STRUCTURE AND POLICY SHIFTS: THE U.S. HOUSE COMMITTEE ON AGRICULTURE, 1862-1942 (UNITED STATES)
KURSMAN, NANCY SUE
Doctor of Philosophy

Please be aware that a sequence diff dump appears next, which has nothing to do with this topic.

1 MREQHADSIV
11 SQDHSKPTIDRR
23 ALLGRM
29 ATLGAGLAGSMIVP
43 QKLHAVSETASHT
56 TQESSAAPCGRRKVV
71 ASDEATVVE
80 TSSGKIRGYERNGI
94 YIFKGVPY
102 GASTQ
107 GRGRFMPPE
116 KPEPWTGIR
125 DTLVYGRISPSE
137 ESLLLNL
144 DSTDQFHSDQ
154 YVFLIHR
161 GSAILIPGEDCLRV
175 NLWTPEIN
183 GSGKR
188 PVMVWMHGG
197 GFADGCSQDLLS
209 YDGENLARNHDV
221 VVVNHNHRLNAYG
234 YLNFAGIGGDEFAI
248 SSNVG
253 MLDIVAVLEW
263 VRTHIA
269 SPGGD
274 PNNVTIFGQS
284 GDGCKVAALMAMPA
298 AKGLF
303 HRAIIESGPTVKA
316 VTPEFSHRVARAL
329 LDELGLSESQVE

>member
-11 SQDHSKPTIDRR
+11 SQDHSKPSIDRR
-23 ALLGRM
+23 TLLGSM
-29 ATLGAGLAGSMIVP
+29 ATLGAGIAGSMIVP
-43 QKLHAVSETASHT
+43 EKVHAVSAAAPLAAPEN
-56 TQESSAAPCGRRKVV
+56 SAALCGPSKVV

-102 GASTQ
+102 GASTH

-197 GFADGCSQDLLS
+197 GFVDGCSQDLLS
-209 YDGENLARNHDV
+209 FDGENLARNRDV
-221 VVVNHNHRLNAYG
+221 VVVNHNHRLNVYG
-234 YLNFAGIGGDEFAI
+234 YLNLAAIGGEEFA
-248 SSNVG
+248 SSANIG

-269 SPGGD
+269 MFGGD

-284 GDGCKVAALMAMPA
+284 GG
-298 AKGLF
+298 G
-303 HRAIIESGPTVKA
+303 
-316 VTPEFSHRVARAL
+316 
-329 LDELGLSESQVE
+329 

Variations in institutional arrrangements and policy agendas are an integral part of the policy-making process. This study seeks to analyze the effect of agenda structure on policy in terms of the relationship between the United States House Committee on Agriculture and farm policy over an eighty year period. Aspects of agenda structure include House reforms affecting the ability of Agriculture to appropriate and the establishment of formal, commodity subcommittees, affecting committee policy-making. It is argued that the structural changes are one, but not the only important factor in changing public policy. Formal models and empirical literature in political science are used to outline several predictions as to the outcomes under different agenda structures. To test the claim that changes in agenda structure facilitate policy shifts, one committee is studied over a period of time in which there are changes in its ability to control the agenda and in farm policy. Analysis was conducted on changes in both structure and policy. The results indicate that structural change is indeed one component of policy shifts. The ability to appropriate enhanced members' incentives to increase agricultural appropriations, whereas when appropriations were recentralized farm members' strategy was to increase the number of committee meetings on farm problems. During the New Deal period the establishment of formal, commodity subcommittees helped to facilitate the formalization of the policy shifts begun in 1933. In general, the results are consistent with the expectations outlined in the dissertation. The results are in line with the empirical work which finds that structure influences policy outcomes, and the more formal literature which finds that there are theoretical reasons for expecting this to be so.